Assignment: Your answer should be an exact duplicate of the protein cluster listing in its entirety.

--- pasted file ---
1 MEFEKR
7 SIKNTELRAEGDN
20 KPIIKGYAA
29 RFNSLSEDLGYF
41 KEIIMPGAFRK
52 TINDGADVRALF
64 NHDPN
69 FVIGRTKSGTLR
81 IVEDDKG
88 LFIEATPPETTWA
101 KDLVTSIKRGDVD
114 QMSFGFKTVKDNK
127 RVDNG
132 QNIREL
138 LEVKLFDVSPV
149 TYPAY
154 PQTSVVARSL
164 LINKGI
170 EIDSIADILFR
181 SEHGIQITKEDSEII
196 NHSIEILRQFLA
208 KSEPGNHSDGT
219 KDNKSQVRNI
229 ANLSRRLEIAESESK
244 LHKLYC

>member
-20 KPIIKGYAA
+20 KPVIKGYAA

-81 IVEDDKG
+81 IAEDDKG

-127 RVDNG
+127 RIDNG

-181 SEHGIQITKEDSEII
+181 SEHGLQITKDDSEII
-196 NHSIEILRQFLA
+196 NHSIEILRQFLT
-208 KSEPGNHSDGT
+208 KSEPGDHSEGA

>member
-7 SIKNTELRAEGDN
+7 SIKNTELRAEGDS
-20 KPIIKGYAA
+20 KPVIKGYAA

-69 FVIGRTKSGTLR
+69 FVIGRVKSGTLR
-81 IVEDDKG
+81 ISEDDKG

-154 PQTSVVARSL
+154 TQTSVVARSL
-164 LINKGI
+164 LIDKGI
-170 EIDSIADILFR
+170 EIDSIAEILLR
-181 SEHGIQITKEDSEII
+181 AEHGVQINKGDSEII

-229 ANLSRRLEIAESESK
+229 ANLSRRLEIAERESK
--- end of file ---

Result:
1 MEFEKR
7 SIKNTELRAEGDN
20 KPIIKGYAA
29 RFNSLSEDLGYF
41 KEIIMPGAFRK
52 TINDGADVRALF
64 NHDPN
69 FVIGRTKSGTLR
81 IVEDDKG
88 LFIEATPPETTWA
101 KDLVTSIKRGDVD
114 QMSFGFKTVKDNK
127 RVDNG
132 QNIREL
138 LEVKLFDVSPV
149 TYPAY
154 PQTSVVARSL
164 LINKGI
170 EIDSIADILFR
181 SEHGIQITKEDSEII
196 NHSIEILRQFLA
208 KSEPGNHSDGT
219 KDNKSQVRNI
229 ANLSRRLEIAESESK
244 LHKLYC

>member
-20 KPIIKGYAA
+20 KPVIKGYAA

-81 IVEDDKG
+81 IAEDDKG

-127 RVDNG
+127 RIDNG

-181 SEHGIQITKEDSEII
+181 SEHGLQITKDDSEII
-196 NHSIEILRQFLA
+196 NHSIEILRQFLT
-208 KSEPGNHSDGT
+208 KSEPGDHSEGA

>member
-7 SIKNTELRAEGDN
+7 SIKNTELRAEGDS
-20 KPIIKGYAA
+20 KPVIKGYAA

-69 FVIGRTKSGTLR
+69 FVIGRVKSGTLR
-81 IVEDDKG
+81 ISEDDKG

-154 PQTSVVARSL
+154 TQTSVVARSL
-164 LINKGI
+164 LIDKGI
-170 EIDSIADILFR
+170 EIDSIAEILLR
-181 SEHGIQITKEDSEII
+181 AEHGVQINKGDSEII

-229 ANLSRRLEIAESESK
+229 ANLSRRLEIAERESK